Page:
San Onofre Beach

Little waves and little surfing.

Possibly even a worse environmental decision than oil rigs off the Santa Barbara coastline was the decision to construct nuclear reactors at San Onofre. The first reactor was built in the 1960s. The nuclear plant was closed down just last year for safety concerns. Eight million people live within 50 miles of the plant.

I think it was the San Onofre nuclear site that had given me familiarity with the name rather than the world-famous beach.

San Onofre Nuclear Reactors

San Onofre Nuclear Generating Facility north of San Diego.

Over the past couple of decades I generally only come to southern California to see family or attend conferences. When it comes to the scenic Pacific Coast Highway, my love affair with the road ends in the south when Cabrillo Highway turns into PCH.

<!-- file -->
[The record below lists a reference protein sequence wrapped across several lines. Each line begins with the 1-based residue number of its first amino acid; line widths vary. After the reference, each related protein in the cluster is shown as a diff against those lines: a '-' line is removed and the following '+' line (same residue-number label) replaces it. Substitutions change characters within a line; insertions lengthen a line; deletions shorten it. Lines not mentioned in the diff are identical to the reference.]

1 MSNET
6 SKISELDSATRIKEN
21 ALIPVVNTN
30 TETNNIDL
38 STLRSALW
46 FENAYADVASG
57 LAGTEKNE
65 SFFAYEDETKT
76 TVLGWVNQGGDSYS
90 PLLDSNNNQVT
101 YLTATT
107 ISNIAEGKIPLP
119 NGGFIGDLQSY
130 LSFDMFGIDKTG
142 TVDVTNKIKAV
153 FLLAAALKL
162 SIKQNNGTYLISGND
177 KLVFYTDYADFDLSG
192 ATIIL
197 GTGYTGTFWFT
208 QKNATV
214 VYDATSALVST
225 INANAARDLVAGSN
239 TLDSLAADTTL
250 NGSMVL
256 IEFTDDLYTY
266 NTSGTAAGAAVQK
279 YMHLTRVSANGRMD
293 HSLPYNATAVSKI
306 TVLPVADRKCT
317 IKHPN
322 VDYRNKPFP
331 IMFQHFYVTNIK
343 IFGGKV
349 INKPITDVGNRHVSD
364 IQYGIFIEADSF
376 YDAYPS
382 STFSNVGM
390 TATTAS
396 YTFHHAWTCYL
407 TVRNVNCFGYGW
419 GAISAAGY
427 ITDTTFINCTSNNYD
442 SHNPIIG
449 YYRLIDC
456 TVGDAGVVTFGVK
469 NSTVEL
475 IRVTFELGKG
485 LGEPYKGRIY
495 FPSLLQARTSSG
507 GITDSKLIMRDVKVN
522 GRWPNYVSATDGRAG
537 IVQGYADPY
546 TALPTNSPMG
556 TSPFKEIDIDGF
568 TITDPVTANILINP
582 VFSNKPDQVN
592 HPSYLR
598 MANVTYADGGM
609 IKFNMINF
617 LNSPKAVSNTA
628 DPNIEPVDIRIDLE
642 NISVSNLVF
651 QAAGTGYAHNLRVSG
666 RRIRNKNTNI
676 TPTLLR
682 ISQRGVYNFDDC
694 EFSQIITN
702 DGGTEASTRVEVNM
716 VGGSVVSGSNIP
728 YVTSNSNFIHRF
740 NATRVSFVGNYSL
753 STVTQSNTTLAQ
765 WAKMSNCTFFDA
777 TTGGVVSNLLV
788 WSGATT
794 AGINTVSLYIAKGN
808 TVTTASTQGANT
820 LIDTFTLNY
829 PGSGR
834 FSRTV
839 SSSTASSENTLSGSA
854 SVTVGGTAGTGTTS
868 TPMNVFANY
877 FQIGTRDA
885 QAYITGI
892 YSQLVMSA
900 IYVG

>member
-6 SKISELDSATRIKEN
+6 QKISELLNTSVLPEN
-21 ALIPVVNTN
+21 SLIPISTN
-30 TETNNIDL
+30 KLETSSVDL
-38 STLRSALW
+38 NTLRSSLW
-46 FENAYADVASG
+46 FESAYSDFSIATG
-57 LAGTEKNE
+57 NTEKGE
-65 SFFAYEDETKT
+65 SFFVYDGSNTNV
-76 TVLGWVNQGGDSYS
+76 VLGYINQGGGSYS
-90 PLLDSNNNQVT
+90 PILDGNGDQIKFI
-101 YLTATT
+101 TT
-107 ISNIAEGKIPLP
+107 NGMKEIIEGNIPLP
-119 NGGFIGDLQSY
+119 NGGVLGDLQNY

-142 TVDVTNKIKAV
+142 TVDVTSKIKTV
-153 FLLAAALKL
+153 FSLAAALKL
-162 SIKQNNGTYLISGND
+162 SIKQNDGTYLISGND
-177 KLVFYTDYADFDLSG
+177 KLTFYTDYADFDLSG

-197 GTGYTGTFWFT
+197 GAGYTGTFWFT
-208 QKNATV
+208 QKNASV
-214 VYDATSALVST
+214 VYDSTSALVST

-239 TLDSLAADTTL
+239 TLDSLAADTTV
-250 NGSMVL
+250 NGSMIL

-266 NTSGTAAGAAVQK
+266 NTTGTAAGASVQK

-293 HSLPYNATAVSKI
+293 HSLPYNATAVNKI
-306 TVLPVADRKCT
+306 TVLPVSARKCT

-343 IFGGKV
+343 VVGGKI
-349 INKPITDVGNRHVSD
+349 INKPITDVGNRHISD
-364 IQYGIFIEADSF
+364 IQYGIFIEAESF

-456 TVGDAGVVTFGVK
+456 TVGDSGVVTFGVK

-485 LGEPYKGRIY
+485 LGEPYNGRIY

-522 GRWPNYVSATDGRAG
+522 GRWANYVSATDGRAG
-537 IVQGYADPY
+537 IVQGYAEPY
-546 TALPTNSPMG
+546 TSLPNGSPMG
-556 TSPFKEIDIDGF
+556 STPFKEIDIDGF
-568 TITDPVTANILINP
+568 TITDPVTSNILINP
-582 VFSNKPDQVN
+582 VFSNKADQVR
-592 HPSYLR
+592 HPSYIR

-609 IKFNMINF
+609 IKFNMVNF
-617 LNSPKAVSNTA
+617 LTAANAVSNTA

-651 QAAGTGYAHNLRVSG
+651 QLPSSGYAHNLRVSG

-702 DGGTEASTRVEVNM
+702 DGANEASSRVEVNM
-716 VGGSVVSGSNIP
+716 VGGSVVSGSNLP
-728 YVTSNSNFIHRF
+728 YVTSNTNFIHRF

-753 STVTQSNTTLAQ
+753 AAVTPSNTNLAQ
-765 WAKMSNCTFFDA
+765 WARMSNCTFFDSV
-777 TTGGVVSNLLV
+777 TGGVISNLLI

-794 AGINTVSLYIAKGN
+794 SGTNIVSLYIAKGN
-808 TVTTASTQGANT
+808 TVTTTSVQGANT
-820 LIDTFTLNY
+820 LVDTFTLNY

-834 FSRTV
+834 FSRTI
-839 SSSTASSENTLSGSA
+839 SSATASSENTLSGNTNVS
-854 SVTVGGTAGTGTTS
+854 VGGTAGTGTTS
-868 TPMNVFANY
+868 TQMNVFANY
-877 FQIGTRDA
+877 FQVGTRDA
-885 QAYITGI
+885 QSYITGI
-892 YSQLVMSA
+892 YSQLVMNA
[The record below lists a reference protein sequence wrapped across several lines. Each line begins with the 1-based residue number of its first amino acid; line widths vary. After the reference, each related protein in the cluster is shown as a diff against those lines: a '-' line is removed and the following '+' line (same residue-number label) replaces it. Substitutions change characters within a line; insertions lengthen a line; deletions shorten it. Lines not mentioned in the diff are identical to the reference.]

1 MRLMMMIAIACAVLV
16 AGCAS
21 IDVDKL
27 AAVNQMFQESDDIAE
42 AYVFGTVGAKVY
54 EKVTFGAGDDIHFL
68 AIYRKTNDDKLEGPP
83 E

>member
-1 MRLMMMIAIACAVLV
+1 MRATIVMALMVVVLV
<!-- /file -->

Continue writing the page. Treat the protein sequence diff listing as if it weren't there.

5 Responses

  1. Oops. Wrote equinox instead of solstice in the title. I really do know the difference.

  2. Nice photos but we need more picture of Hearst Castle please! Maybe a separate blog post if you have the time.

    I did the Grand Rooms tour last year and hope to have a chance to visit again.

  3. You nailed it. Very good. Bring your driving gloves.

  4. Around 1980, I remember the power plant advertising in the San Diego Union Want Ads to sweep up waste water for $14/hr. I thought it was a joke – it wasn’t.

  5. @Varun – I will write a separate post on Hearst Castle.